As the U.S. House and Senate consider legislation to finally make lynching a federal crime, a Kentucky historian who has written a book on racial violence said the shameful actions of the past have lessons for us today.
The anti-lynching legislation being considered by the Senate Judiciary Committee (S. 3178) and the House Judiciary Committee (H.R. 6086) is seen as a way to acknowledge the wrong done by the lynching of more than 4,000 people, mostly African-Americans, from the mid-1800s through the mid-1900s.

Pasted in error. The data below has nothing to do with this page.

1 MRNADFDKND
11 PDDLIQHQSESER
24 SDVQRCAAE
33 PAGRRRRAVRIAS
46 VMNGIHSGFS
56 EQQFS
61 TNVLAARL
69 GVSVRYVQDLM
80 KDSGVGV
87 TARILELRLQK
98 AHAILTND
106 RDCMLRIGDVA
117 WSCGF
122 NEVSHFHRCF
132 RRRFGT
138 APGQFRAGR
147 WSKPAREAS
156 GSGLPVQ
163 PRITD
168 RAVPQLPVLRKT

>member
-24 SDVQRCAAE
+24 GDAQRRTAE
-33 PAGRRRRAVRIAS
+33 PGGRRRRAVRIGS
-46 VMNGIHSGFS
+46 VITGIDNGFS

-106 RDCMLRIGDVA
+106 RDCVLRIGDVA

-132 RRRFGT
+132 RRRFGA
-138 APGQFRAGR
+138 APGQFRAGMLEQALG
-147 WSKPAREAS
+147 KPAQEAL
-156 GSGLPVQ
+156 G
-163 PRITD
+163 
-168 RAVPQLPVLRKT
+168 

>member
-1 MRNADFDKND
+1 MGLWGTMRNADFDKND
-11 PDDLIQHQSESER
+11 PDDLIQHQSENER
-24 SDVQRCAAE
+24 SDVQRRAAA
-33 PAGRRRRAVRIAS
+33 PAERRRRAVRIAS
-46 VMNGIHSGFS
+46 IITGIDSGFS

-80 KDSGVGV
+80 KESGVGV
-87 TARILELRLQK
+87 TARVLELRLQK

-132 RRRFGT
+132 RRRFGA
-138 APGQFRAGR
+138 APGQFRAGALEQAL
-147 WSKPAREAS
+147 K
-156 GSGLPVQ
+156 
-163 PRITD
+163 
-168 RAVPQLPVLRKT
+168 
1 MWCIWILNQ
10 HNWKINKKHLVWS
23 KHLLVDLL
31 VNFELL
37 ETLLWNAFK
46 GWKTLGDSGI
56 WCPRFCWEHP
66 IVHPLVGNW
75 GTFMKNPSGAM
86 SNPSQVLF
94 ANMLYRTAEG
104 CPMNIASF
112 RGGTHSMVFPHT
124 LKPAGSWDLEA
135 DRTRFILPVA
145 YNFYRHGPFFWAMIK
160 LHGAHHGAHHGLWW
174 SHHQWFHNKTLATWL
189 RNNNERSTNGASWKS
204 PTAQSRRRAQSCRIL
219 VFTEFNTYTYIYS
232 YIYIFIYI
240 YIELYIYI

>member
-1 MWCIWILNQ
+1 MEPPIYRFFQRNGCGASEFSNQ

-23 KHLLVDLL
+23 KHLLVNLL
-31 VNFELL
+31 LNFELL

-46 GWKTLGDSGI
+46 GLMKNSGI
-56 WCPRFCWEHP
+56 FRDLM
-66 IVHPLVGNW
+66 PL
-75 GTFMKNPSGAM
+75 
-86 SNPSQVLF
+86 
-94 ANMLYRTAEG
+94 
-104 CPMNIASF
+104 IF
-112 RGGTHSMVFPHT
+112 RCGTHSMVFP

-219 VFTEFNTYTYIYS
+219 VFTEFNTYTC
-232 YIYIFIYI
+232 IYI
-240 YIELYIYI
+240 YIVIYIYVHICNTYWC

The legislation mentions the opening in April of the National Memorial for Peace and Justice in Montgomery, Alabama that is dedicated to the legacy of African-Americans terrorized by lynching.
Kentucky native George C. Wright is president emeritus of Prairie View A&M University in Texas and author of the book Racial Violence in Kentucky 1865-to 1940: Lynchings, Mob Rule and "Legal Lynchings." He said understanding the reasons behind lynching has lessons for today.